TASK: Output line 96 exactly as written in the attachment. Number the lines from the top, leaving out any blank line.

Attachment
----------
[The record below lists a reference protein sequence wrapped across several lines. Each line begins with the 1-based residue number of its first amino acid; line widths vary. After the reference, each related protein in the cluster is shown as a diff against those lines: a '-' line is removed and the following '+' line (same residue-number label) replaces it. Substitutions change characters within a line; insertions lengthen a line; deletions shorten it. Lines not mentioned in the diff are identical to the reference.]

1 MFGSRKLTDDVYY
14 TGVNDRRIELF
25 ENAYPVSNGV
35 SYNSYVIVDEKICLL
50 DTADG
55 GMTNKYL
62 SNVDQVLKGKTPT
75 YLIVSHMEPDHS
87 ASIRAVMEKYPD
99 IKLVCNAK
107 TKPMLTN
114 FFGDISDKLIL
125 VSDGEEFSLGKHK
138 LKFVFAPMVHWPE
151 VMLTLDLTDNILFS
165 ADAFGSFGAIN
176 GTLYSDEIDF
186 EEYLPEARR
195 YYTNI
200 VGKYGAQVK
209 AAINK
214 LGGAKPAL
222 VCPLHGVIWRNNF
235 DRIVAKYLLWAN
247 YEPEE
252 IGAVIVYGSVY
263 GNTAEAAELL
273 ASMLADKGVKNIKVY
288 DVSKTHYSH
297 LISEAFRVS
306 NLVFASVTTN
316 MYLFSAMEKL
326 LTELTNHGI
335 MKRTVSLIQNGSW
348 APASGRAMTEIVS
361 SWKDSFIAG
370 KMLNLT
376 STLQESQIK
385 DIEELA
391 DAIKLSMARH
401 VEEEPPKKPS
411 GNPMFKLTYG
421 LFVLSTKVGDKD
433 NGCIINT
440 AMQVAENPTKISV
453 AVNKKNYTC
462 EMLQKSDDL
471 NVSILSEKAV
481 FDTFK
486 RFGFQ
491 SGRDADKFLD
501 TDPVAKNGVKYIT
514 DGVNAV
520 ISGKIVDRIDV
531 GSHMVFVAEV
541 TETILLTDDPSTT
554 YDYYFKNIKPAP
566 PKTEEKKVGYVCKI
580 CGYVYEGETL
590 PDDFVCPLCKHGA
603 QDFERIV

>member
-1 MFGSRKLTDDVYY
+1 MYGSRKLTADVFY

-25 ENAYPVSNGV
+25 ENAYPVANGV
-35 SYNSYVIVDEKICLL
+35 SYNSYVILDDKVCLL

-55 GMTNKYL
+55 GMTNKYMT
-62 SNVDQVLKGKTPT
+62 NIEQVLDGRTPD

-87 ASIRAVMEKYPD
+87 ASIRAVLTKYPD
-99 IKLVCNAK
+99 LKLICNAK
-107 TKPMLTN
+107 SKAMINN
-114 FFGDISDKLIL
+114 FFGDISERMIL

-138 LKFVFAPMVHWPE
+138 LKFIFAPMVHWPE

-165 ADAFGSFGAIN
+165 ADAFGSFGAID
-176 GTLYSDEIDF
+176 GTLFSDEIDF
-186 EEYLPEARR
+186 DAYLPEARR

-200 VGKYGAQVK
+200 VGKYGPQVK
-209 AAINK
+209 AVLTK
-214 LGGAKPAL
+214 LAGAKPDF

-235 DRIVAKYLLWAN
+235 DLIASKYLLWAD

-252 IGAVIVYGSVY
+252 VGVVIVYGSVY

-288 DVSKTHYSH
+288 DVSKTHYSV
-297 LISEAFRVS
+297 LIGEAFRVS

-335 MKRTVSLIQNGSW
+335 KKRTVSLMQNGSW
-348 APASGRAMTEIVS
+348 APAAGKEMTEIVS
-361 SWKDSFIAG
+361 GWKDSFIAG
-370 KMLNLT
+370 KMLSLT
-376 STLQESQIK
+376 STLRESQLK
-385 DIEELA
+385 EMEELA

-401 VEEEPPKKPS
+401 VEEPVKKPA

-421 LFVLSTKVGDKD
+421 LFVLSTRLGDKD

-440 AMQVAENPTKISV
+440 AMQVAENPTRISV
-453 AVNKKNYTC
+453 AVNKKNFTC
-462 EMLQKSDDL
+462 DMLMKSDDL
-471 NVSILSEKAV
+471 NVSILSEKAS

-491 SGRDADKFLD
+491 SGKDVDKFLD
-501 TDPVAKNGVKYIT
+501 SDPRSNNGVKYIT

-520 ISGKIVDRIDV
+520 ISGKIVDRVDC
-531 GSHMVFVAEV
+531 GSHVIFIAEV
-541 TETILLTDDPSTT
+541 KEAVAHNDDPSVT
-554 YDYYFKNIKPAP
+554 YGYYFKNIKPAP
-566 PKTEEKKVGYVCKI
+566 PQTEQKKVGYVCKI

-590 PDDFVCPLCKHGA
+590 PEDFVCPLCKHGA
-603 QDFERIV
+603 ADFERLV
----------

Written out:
-235 DRIVAKYLLWAN